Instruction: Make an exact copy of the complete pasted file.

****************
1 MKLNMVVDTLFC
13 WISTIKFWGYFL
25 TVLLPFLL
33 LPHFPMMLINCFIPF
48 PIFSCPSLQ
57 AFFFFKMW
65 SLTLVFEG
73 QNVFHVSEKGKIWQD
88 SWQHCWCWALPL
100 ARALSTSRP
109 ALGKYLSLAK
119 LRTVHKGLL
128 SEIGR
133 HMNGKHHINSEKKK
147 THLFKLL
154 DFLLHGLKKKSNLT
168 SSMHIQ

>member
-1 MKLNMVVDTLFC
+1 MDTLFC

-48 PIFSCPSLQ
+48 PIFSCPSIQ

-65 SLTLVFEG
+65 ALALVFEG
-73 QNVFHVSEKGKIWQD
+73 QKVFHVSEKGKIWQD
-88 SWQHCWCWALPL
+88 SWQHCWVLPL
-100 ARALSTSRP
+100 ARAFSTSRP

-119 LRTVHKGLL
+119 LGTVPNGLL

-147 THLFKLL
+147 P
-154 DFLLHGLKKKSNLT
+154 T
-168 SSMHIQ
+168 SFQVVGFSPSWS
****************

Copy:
1 MKLNMVVDTLFC
13 WISTIKFWGYFL
25 TVLLPFLL
33 LPHFPMMLINCFIPF
48 PIFSCPSLQ
57 AFFFFKMW
65 SLTLVFEG
73 QNVFHVSEKGKIWQD
88 SWQHCWCWALPL
100 ARALSTSRP
109 ALGKYLSLAK
119 LRTVHKGLL
128 SEIGR
133 HMNGKHHINSEKKK
147 THLFKLL
154 DFLLHGLKKKSNLT
168 SSMHIQ

>member
-1 MKLNMVVDTLFC
+1 MDTLFC

-48 PIFSCPSLQ
+48 PIFSCPSIQ

-65 SLTLVFEG
+65 ALALVFEG
-73 QNVFHVSEKGKIWQD
+73 QKVFHVSEKGKIWQD
-88 SWQHCWCWALPL
+88 SWQHCWVLPL
-100 ARALSTSRP
+100 ARAFSTSRP

-119 LRTVHKGLL
+119 LGTVPNGLL

-147 THLFKLL
+147 P
-154 DFLLHGLKKKSNLT
+154 T
-168 SSMHIQ
+168 SFQVVGFSPSWS